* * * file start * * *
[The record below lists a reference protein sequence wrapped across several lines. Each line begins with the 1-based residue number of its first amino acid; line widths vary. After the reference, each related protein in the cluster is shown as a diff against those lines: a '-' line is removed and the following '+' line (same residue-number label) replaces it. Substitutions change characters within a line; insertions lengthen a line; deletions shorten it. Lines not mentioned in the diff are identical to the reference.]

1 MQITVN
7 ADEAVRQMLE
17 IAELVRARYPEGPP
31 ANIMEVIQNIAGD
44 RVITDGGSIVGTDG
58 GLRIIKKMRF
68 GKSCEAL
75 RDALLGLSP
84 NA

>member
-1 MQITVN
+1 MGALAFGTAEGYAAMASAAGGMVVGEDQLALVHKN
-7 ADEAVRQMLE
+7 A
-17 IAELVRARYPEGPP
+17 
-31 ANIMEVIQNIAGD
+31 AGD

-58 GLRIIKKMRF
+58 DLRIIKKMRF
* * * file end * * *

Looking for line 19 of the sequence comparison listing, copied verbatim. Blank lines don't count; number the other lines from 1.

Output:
+31 AGD